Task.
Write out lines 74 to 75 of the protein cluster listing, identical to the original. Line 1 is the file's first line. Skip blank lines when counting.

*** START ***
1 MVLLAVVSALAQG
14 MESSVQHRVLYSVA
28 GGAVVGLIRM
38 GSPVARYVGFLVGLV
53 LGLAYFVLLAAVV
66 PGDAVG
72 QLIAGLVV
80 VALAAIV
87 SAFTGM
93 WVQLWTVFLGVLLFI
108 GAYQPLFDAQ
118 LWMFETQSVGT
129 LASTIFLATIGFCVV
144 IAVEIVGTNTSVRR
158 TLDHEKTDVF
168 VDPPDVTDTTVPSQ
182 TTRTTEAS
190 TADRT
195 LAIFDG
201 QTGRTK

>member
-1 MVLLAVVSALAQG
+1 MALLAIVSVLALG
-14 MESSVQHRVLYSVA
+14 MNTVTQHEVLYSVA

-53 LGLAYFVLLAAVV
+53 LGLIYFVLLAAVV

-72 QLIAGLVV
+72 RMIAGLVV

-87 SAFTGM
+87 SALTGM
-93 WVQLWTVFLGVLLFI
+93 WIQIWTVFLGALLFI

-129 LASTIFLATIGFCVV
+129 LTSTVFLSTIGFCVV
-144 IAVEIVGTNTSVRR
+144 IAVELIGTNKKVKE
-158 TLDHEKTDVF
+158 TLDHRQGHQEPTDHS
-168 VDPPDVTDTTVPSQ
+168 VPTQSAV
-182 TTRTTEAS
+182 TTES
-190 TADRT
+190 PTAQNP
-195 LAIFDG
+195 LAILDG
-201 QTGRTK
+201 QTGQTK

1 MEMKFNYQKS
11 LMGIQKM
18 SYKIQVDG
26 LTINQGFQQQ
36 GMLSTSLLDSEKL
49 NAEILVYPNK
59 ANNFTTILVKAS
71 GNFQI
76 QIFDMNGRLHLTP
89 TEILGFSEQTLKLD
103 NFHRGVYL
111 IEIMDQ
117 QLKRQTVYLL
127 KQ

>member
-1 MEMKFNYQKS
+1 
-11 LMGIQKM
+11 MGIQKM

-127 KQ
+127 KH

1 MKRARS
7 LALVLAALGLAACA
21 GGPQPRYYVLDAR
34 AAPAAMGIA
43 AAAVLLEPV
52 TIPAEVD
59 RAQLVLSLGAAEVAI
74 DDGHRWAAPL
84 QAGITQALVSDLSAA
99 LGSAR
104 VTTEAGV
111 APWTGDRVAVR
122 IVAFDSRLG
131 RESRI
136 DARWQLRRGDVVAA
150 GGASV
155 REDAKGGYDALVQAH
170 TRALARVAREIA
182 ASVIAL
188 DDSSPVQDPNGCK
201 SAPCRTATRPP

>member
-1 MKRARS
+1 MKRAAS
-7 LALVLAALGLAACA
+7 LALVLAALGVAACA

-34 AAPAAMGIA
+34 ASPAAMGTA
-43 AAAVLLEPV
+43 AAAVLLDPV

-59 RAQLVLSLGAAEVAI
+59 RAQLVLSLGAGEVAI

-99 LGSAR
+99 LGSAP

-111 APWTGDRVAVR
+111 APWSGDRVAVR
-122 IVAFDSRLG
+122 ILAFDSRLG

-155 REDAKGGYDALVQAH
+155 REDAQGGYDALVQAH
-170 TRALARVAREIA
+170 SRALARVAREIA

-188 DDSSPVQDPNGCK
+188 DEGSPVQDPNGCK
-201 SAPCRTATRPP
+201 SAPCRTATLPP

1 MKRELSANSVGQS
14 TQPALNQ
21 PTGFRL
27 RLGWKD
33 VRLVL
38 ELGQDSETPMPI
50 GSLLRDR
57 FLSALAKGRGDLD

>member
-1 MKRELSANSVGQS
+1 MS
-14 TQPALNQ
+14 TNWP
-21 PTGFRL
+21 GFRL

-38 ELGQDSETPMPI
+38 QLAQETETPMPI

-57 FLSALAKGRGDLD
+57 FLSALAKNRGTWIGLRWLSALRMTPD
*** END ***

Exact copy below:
34 AAPAAMGIA
43 AAAVLLEPV